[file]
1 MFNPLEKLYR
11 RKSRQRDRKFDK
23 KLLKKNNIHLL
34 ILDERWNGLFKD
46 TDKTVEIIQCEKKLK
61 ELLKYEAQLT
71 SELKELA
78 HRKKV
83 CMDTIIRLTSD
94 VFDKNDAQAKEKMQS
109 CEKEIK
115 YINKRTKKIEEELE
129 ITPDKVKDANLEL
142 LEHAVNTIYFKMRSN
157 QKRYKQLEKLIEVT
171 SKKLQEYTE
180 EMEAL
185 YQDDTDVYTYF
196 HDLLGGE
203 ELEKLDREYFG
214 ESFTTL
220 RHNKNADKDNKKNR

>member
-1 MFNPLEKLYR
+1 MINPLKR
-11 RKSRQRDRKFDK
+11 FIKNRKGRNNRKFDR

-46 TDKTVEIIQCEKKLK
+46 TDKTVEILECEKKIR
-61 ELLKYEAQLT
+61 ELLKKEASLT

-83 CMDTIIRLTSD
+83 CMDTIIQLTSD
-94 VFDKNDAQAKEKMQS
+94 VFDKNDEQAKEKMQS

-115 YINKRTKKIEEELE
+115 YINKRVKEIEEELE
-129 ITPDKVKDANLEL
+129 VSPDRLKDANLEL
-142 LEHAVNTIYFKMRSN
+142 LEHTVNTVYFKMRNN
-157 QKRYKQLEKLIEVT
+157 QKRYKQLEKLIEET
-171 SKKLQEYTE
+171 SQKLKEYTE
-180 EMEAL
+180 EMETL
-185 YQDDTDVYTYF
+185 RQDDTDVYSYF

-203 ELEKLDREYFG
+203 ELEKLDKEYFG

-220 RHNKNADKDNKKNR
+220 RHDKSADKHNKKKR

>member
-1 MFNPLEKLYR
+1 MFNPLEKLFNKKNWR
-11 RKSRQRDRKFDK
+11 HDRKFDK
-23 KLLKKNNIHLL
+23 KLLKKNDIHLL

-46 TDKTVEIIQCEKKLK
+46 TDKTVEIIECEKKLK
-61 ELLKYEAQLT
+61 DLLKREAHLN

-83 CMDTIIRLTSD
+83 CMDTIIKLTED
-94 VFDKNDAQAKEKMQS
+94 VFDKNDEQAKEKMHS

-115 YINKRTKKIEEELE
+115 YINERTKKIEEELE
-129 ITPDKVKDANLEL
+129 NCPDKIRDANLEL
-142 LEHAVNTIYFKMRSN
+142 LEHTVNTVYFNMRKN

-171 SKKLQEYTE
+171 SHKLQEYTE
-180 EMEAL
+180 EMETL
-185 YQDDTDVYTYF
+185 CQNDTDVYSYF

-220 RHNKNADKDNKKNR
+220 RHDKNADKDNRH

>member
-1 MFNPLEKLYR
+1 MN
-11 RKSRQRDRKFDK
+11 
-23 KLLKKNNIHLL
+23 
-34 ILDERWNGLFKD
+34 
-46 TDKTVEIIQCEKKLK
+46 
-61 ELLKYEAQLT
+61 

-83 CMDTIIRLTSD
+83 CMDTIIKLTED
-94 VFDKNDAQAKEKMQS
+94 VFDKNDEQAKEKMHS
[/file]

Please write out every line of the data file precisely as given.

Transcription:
1 MFNPLEKLYR
11 RKSRQRDRKFDK
23 KLLKKNNIHLL
34 ILDERWNGLFKD
46 TDKTVEIIQCEKKLK
61 ELLKYEAQLT
71 SELKELA
78 HRKKV
83 CMDTIIRLTSD
94 VFDKNDAQAKEKMQS
109 CEKEIK
115 YINKRTKKIEEELE
129 ITPDKVKDANLEL
142 LEHAVNTIYFKMRSN
157 QKRYKQLEKLIEVT
171 SKKLQEYTE
180 EMEAL
185 YQDDTDVYTYF
196 HDLLGGE
203 ELEKLDREYFG
214 ESFTTL
220 RHNKNADKDNKKNR

>member
-1 MFNPLEKLYR
+1 MINPLKR
-11 RKSRQRDRKFDK
+11 FIKNRKGRNNRKFDR

-46 TDKTVEIIQCEKKLK
+46 TDKTVEILECEKKIR
-61 ELLKYEAQLT
+61 ELLKKEASLT

-83 CMDTIIRLTSD
+83 CMDTIIQLTSD
-94 VFDKNDAQAKEKMQS
+94 VFDKNDEQAKEKMQS

-115 YINKRTKKIEEELE
+115 YINKRVKEIEEELE
-129 ITPDKVKDANLEL
+129 VSPDRLKDANLEL
-142 LEHAVNTIYFKMRSN
+142 LEHTVNTVYFKMRNN
-157 QKRYKQLEKLIEVT
+157 QKRYKQLEKLIEET
-171 SKKLQEYTE
+171 SQKLKEYTE
-180 EMEAL
+180 EMETL
-185 YQDDTDVYTYF
+185 RQDDTDVYSYF

-203 ELEKLDREYFG
+203 ELEKLDKEYFG

-220 RHNKNADKDNKKNR
+220 RHDKSADKHNKKKR

>member
-1 MFNPLEKLYR
+1 MFNPLEKLFNKKNWR
-11 RKSRQRDRKFDK
+11 HDRKFDK
-23 KLLKKNNIHLL
+23 KLLKKNDIHLL

-46 TDKTVEIIQCEKKLK
+46 TDKTVEIIECEKKLK
-61 ELLKYEAQLT
+61 DLLKREAHLN

-83 CMDTIIRLTSD
+83 CMDTIIKLTED
-94 VFDKNDAQAKEKMQS
+94 VFDKNDEQAKEKMHS

-115 YINKRTKKIEEELE
+115 YINERTKKIEEELE
-129 ITPDKVKDANLEL
+129 NCPDKIRDANLEL
-142 LEHAVNTIYFKMRSN
+142 LEHTVNTVYFNMRKN

-171 SKKLQEYTE
+171 SHKLQEYTE
-180 EMEAL
+180 EMETL
-185 YQDDTDVYTYF
+185 CQNDTDVYSYF

-220 RHNKNADKDNKKNR
+220 RHDKNADKDNRH

>member
-1 MFNPLEKLYR
+1 MN
-11 RKSRQRDRKFDK
+11 
-23 KLLKKNNIHLL
+23 
-34 ILDERWNGLFKD
+34 
-46 TDKTVEIIQCEKKLK
+46 
-61 ELLKYEAQLT
+61 

-83 CMDTIIRLTSD
+83 CMDTIIKLTED
-94 VFDKNDAQAKEKMQS
+94 VFDKNDEQAKEKMHS